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When did you start integrating the geometric patterns and symbols into your work? What inspired your most recent series?

I started using geometric patterns in my final year of BFA and really focused on it for my MFA, which I completed in 2015. My last body of work resulted from a research trip to Morocco and Southern Spain. I looked at Moorish architecture and ornamentation with a particular focus on mosques, and how geometric structures and designs embody the idea of interconnectedness and harmony in this cultural context.

My inclination to bring together diverse visions in my work from across cultures is, I think, influenced by my own experiences: migrating from Japan to Australia, and also traveling to Indonesia, India, Morocco and all over Europe. Having an appreciation for different cultures, and at the same time finding commonalities amongst the diverse worldviews expressed through visual language, has led me to engage with the universality of geometric forms.

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Your work is beautiful, delicate and extremely detailed. Share a little bit about your process with us. How do you prepare for each work and what goes into making each piece?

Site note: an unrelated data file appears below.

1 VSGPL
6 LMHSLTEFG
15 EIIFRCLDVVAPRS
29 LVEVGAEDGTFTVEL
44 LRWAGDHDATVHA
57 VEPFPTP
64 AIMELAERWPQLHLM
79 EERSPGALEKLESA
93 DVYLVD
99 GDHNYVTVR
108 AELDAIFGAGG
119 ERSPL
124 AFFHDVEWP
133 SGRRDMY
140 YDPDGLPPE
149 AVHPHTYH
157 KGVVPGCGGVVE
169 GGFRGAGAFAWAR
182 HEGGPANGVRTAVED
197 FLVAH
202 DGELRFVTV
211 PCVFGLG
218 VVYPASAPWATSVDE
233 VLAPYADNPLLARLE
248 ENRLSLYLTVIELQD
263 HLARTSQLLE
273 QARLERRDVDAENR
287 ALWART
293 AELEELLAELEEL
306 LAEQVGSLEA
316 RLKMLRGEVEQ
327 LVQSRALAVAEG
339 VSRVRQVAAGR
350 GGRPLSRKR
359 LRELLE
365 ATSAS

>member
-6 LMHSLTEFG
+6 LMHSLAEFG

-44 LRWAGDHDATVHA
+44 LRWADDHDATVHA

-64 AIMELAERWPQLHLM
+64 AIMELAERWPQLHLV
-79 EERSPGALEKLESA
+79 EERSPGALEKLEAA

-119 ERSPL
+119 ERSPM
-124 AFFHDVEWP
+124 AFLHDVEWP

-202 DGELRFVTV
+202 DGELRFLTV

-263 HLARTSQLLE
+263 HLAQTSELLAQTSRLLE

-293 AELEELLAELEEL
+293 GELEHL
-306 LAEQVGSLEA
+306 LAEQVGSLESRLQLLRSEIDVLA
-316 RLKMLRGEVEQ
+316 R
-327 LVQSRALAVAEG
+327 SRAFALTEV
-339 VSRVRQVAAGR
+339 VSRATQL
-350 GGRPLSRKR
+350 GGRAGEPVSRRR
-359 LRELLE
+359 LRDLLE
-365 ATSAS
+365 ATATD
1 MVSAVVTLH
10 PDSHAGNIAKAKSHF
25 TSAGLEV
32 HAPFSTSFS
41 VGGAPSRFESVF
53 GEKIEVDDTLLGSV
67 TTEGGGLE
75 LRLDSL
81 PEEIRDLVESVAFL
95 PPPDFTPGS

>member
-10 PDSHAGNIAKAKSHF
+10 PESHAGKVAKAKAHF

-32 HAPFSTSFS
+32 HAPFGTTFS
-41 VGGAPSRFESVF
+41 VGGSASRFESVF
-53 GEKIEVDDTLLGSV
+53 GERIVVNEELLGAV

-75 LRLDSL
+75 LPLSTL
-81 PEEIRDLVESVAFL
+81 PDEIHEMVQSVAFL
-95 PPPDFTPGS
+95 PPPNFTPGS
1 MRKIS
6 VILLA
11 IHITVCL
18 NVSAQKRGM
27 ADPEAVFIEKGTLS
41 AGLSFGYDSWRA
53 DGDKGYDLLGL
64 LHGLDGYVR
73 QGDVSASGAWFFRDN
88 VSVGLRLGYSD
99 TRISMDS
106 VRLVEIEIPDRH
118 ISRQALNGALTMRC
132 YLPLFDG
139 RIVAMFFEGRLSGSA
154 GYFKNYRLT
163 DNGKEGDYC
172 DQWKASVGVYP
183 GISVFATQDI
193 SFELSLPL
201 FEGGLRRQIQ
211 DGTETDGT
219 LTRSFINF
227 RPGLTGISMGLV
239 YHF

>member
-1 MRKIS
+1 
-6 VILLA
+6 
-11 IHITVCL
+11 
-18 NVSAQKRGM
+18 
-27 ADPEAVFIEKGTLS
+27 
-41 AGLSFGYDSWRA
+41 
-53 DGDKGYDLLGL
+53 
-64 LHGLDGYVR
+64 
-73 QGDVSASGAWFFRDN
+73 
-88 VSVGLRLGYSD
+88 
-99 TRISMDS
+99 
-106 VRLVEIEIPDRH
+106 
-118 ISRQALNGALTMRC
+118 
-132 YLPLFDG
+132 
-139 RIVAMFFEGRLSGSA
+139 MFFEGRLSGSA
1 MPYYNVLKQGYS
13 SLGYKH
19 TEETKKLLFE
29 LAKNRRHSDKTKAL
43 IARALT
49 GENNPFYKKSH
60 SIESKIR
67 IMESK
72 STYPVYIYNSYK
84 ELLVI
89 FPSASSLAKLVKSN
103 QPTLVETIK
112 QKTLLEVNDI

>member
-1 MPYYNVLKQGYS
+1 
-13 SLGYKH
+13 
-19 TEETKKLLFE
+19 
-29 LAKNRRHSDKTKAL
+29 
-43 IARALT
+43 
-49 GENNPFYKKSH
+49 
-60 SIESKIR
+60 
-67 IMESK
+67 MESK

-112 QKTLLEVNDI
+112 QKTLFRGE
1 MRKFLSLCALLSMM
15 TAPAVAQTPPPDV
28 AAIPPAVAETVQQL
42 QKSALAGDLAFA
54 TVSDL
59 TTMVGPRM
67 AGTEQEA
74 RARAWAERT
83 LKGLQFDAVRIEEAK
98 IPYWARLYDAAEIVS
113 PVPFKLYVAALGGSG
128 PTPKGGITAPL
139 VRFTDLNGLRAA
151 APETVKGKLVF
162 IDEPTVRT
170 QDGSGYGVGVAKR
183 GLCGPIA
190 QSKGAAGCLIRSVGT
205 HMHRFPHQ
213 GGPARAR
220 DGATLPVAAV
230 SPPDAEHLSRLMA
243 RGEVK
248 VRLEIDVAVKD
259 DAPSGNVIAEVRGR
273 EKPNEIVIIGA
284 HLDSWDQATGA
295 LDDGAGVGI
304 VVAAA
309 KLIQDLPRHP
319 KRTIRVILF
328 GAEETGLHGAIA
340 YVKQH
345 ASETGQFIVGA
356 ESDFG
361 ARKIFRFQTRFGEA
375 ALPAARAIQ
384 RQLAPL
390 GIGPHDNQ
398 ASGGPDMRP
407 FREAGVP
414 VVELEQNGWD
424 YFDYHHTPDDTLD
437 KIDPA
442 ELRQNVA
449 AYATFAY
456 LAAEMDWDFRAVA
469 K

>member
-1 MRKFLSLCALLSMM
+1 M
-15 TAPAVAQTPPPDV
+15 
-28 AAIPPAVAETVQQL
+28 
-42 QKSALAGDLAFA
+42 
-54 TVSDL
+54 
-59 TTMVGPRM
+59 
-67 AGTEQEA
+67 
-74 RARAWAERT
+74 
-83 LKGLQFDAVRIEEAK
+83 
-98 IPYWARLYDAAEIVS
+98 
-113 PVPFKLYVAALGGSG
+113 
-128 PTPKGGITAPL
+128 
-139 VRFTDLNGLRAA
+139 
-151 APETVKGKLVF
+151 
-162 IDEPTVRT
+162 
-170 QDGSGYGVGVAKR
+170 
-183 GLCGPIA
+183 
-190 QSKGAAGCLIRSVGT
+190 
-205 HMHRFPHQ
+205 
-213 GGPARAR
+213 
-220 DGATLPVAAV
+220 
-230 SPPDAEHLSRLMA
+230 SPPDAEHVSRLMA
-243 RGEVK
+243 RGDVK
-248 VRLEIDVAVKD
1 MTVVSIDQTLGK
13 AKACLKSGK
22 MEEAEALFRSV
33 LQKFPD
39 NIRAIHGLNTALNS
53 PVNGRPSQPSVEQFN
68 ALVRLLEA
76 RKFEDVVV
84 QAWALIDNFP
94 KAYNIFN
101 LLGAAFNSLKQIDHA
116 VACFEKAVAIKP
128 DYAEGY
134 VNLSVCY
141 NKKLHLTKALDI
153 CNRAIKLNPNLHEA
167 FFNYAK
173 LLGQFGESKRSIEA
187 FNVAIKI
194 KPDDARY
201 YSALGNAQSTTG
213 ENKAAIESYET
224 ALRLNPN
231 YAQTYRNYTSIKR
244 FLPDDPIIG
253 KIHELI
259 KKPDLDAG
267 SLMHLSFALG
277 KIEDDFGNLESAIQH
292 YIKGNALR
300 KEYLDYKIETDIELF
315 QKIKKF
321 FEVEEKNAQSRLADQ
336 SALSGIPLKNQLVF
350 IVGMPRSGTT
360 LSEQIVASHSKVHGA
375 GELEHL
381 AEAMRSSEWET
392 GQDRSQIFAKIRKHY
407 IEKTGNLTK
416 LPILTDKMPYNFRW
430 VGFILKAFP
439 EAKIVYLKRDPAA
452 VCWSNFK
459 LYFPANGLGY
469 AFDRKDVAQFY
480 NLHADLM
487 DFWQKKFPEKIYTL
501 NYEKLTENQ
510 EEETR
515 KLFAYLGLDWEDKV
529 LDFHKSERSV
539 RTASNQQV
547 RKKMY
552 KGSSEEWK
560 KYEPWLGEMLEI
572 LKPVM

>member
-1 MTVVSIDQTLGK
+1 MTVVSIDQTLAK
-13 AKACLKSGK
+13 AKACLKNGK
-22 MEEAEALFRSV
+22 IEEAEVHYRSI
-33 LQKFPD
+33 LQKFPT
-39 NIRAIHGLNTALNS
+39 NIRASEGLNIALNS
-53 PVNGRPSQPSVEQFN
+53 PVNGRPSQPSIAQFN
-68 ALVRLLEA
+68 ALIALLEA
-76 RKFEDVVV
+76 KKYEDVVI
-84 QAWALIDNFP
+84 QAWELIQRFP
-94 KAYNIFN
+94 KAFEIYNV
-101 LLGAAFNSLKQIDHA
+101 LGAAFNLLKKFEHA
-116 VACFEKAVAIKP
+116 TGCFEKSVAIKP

It begins with collecting source images. I'm constantly adding to my library of esoteric illustrations, early scientific diagrams, religious architecture and decoration, and abstract artworks. I extract shapes and patterns from these, modify and combine them to create new compositions. First, just with free-hand drawing, and once I'm happy with the composition, I make a proper draft on graph paper. I then trace the outlines through embossing onto the watercolor paper and start drawing lines and adding color. These drawings are often installed together with wall drawing, which is aimed at spatializing the work to create an immersive and contemplative quality. This aspect is inspired by a variety of religious architecture and gardens. The religious architecture provides a space for imagining immaterial possibilities, and gardens across cultures embody the idea of a paradise: an earthly site of harmony. In particular, Japanese gardens together with its architectural structures are intended to be mediating spaces where natural and metaphysical, or material and immaterial elements come together. Similarly, I hope my work can visualize a contemplative space for integrating inner and outer realities.